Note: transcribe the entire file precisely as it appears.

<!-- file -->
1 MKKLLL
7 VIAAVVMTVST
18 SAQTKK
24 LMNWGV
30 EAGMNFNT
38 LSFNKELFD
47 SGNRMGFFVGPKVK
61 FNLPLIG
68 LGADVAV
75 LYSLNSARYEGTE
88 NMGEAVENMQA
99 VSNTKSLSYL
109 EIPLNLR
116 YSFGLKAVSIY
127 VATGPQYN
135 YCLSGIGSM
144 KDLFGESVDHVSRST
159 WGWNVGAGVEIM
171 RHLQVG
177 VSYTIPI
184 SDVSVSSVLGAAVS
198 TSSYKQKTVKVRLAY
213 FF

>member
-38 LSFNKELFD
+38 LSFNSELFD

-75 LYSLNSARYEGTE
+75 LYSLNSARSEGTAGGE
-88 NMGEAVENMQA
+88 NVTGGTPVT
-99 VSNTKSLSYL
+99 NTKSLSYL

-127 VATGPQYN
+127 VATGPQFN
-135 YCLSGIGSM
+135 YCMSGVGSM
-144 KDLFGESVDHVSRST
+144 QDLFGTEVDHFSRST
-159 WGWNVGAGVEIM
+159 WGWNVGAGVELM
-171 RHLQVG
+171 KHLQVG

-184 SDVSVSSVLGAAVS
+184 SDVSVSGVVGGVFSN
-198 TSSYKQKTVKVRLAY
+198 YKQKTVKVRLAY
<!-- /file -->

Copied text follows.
1 MKKLLL
7 VIAAVVMTVST
18 SAQTKK
24 LMNWGV
30 EAGMNFNT
38 LSFNKELFD
47 SGNRMGFFVGPKVK
61 FNLPLIG
68 LGADVAV
75 LYSLNSARYEGTE
88 NMGEAVENMQA
99 VSNTKSLSYL
109 EIPLNLR
116 YSFGLKAVSIY
127 VATGPQYN
135 YCLSGIGSM
144 KDLFGESVDHVSRST
159 WGWNVGAGVEIM
171 RHLQVG
177 VSYTIPI
184 SDVSVSSVLGAAVS
198 TSSYKQKTVKVRLAY
213 FF

>member
-38 LSFNKELFD
+38 LSFNSELFD

-75 LYSLNSARYEGTE
+75 LYSLNSARSEGTAGGE
-88 NMGEAVENMQA
+88 NVTGGTPVT
-99 VSNTKSLSYL
+99 NTKSLSYL

-127 VATGPQYN
+127 VATGPQFN
-135 YCLSGIGSM
+135 YCMSGVGSM
-144 KDLFGESVDHVSRST
+144 QDLFGTEVDHFSRST
-159 WGWNVGAGVEIM
+159 WGWNVGAGVELM
-171 RHLQVG
+171 KHLQVG

-184 SDVSVSSVLGAAVS
+184 SDVSVSGVVGGVFSN
-198 TSSYKQKTVKVRLAY
+198 YKQKTVKVRLAY